When reaching out to a new talent market, your existing recruitment marketing strategy may not cut it. New markets bring new competitors, new biases, and new questions to answer with your messaging. How can leaders in recruitment marketing and employer branding do it? That’s what Appian and its Recruitment Marketing Strategist, Chris Fitzner, are figuring out.

Appian, a US-based tech brand that offers an automation platform to businesses, recently acquired a small company in Seville, Spain. Rather than simply absorb the Seville team, Appian decided to grow its presence in Seville—“to capture that spirit there, and capture that culture,” as Fitzner puts it.

Research Your New Talent Market

Fitzner’s team started with the facts: They researched tech professionals in the Seville area to build data-centered profiles of who they needed to reach. Using LinkedIn’s Talent Insights platform, Appian identified the market’s main hitters, broken out by title, industry, and experience.

Learn What You’re Up Against in Your New Market

Appian’s approach to sketching out its growth challenges provides a useful framework for other teams hoping to enter new talent markets. First, using the list of major players they’d built when researching their new talent market, Fitzner’s team categorized their competitors: home-grown Seville companies, companies (like Appian) that had recently acquired Seville companies, and large consultancies that hire remote talent from Seville.

Then, to understand their biggest recruitment hurdles, Fitzner’s team returned to their data, specifically location data. Their website analytics revealed almost no visits from local talent, and Appian’s only Seville-based LinkedIn engagement was from the local employees they’d just acquired.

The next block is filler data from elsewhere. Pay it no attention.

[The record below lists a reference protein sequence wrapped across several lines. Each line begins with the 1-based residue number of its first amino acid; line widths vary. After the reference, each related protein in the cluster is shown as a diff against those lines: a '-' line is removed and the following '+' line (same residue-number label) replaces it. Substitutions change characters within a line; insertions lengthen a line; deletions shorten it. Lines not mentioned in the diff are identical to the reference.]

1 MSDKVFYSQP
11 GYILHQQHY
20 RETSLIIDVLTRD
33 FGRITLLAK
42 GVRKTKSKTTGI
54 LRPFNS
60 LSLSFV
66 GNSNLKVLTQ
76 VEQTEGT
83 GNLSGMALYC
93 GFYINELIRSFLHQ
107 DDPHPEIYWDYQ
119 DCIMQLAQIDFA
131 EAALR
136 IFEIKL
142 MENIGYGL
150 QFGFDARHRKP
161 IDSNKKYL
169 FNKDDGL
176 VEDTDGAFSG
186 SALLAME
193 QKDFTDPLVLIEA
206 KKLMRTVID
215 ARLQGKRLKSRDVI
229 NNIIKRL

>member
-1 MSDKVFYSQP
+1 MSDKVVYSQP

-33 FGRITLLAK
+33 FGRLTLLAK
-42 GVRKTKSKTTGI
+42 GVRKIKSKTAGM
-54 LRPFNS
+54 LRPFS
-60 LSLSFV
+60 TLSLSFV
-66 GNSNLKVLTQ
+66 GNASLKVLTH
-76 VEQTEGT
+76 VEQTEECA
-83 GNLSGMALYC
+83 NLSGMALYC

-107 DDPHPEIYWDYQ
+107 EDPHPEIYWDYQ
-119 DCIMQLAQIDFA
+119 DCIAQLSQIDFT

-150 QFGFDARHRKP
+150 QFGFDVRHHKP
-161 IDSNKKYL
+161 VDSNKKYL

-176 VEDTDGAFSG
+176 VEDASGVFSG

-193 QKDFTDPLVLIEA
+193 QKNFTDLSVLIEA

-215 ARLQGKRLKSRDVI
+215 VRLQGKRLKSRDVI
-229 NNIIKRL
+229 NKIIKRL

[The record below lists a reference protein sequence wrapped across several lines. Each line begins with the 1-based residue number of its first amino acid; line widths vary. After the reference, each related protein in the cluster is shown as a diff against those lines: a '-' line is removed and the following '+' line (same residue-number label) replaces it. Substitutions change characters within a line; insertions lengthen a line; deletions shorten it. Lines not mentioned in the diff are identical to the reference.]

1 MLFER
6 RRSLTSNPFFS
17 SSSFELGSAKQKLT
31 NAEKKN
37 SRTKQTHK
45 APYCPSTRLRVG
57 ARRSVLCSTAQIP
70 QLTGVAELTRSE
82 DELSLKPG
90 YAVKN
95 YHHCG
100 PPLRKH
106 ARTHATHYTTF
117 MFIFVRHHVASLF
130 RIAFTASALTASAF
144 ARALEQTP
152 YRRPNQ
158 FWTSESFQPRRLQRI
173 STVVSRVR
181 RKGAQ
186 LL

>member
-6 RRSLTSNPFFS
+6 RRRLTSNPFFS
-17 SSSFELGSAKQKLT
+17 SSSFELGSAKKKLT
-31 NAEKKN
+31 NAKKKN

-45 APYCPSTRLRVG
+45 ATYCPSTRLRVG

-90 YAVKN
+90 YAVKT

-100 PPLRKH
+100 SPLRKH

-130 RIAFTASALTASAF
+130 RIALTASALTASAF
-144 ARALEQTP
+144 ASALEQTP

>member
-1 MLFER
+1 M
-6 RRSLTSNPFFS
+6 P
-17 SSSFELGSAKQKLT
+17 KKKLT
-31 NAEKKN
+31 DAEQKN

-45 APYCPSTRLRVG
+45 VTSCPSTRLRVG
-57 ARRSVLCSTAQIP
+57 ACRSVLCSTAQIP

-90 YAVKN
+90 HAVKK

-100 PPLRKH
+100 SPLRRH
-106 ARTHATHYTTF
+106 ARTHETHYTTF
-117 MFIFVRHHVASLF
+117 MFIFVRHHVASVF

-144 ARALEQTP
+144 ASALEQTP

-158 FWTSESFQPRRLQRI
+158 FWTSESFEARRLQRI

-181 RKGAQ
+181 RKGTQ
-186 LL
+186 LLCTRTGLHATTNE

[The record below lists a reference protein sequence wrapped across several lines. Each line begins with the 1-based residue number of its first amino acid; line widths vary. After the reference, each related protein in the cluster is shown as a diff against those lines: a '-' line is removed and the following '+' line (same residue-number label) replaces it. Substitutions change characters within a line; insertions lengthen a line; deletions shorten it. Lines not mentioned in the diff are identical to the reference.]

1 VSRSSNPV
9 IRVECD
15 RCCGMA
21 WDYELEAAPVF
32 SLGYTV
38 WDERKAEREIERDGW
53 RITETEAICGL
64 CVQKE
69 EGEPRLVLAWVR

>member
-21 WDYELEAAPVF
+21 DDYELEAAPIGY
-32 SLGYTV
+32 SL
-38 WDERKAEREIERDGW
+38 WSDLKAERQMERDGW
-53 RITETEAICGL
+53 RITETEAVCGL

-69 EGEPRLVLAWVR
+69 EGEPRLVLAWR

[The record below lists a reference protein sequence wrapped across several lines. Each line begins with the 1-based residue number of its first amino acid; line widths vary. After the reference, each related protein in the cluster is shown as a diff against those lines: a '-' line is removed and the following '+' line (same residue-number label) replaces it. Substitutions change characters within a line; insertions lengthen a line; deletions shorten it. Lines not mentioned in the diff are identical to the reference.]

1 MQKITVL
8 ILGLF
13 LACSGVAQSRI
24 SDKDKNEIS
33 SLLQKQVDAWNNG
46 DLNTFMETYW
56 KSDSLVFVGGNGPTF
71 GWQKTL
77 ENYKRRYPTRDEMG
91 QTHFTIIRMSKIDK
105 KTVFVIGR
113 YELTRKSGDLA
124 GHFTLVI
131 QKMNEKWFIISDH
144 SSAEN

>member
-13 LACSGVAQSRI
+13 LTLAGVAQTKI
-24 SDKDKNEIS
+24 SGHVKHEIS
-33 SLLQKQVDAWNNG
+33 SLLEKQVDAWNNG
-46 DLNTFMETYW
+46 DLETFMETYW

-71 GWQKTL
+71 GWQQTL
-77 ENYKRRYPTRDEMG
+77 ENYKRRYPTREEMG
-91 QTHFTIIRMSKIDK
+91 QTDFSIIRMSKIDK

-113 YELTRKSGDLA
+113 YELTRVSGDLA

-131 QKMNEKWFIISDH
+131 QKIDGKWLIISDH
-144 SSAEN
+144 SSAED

Build Your Recruitment Marketing Strategy

When entering a new talent market, posting a job listing to Glassdoor or Indeed isn’t enough. “You have to get into where they’re actively looking,” Fitzner advises, which means devoting more attention to local job boards.

“Who is Appian?” was still an obstacle for Appian’s recruiters on LinkedIn, so they began serving ads to targeted audiences in advance of reaching out via InMail, which earned them higher open rates.

Adapt What You Already Know About Good Marketing

When building a recruitment marketing strategy, innovation is great, but Fitzner cautions against reinventing the wheel, especially for those coming from a recruiting background. “There are already a lot of existing resources out there,” he says. “Look at existing marketing principles. Learn email marketing. Learn content marketing. Learn the basics of SEO. Learn how to establish a good PR/media program.”

To follow Chris Fitzner’s work in employer branding, connect with him on LinkedIn. For more strategies and data-driven insights that you can act on to improve your company, get in touch.

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Chris initially chose to work within the Life Sciences and Medical Technology sector as he is passionate about healthcare and positively contributing to people’s lives. Chris has previous experience of both agency and internal recruitment, which has provided him with a real rounded understanding of what works well for clients and candidates. Initially working for a Times Top 100 recruitment agency as the second person into the Life Science Team, Chris positively contributed to the team’s growth through his commitment to providing a best in class service. Following a successful period of time in agency recruitment, Chris was headhunted by one of his largest clients. Perhaps due to the success of successfully providing them with 16 new and talented people for their business between March 2018 – October 2018. This business was ONI (Oxford Nanoimaging), who are one of the fastest growing biotechnology companies in the UK, with a headcount growing from 15 to 85 in just one year (2018). In the two years that Chris has been working with ONI, he has directly hired more than 40 people into the business, an incredible achievement.